Grow Your B2B Client Work Even in an Uncertain Economy
Whether it's a severe recession like we had in 2008 or the global pandemic of this year, outside forces can impact our freelance writing businesses.
Don’t get me wrong: just the fact that you’re a freelancer provides some protection, because you’re not usually reliant on a single client (i.e., your employer) for 100% of your income.
Still, it can be hard to look past tomorrow or next week. I will show you, though, not only can you make it through, but it is even possible to grow your B2B client workload during uncertain times.
That's what freelance medical writer Alexis Taylor did this year, taking her existing marketing strategy and pivoting to sustain and grow her business. You can use some of her tactics to help grow your writing business in an uncertain economy. Let's take a closer look.
1. Change Your Marketing Copy
When the world around you is in turmoil, it makes sense that you change the way you speak to prospects. The same words and phrases that work when the world is fine don't always work when it's not.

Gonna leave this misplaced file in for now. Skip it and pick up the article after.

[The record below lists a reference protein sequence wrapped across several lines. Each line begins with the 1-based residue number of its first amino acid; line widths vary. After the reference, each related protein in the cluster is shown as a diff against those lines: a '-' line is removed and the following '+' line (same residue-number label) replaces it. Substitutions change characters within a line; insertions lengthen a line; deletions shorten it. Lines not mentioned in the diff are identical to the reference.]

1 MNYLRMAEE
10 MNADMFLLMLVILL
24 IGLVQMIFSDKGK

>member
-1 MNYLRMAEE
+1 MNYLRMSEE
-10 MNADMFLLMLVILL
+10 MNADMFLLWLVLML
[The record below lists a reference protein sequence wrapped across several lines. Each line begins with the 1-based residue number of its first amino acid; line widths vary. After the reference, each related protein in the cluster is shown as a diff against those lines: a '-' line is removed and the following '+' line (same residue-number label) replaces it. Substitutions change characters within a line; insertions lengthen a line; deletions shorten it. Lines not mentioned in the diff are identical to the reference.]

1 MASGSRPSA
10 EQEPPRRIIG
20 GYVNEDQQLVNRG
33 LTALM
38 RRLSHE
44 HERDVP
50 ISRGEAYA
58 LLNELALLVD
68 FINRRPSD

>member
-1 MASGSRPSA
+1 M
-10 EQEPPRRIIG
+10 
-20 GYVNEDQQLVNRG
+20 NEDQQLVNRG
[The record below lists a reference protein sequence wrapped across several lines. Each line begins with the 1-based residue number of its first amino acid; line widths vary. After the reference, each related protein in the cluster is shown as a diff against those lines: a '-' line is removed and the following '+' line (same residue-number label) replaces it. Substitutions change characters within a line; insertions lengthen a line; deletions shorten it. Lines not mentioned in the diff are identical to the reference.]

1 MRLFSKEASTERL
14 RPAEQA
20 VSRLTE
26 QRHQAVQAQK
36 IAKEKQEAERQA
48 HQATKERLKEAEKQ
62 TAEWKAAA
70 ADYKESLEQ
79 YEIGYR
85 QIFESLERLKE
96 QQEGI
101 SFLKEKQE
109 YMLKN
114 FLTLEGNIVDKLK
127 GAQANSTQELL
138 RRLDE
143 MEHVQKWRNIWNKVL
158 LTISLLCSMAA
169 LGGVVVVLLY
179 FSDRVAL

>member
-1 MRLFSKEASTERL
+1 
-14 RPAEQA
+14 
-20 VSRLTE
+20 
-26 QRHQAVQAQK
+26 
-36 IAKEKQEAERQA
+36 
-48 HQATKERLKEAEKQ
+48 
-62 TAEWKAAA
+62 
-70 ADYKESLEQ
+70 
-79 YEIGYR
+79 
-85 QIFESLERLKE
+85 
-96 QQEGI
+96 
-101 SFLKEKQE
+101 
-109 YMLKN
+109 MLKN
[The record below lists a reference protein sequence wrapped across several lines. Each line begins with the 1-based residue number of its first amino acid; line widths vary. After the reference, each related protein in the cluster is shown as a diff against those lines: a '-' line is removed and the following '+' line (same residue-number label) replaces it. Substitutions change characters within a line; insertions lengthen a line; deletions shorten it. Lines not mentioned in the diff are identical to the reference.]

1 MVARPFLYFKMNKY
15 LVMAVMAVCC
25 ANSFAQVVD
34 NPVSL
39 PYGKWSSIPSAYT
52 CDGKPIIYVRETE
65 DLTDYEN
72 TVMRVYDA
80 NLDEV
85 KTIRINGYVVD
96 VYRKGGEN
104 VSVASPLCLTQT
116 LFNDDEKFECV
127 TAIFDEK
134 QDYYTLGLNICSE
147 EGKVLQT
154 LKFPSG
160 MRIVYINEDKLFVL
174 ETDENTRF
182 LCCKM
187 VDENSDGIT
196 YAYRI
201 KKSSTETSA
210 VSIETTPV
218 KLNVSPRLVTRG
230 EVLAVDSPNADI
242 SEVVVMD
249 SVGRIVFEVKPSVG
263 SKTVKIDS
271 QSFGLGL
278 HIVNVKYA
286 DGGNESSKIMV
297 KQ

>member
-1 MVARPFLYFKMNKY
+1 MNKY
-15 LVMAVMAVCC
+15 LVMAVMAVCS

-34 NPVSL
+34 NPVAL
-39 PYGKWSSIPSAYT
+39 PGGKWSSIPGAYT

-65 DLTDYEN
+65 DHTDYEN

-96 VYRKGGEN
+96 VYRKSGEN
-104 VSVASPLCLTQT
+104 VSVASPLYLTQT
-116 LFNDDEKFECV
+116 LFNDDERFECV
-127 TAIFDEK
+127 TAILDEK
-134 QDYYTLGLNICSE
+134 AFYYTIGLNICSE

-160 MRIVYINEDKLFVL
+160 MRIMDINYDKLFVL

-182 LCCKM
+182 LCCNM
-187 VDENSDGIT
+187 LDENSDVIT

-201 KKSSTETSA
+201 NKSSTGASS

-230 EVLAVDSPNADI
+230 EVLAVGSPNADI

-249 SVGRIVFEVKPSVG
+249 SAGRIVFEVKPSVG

That's what Taylor did with her outreach emails. She tweaked the copy of her emails to focus on the changes in people's online behavior and how she could help clients capture their attention.
2. Steer Clear of Hard-Hit Industries
Another way to grow your business in a bad economy is to avoid hard-hit industries and markets. While they could use your help to grow and survive, they probably don't have the money to pay you right now.
Look for adjacent markets to your main niche to see if there's anyone else you could be serving right now. For instance, if you write for the hospitality industry, look at food delivery services since they may have pivoted to serve different markets. If you work with retailers, look at e-commerce companies or logistics firms.
3. Pay Attention to Your Market's Spending Habits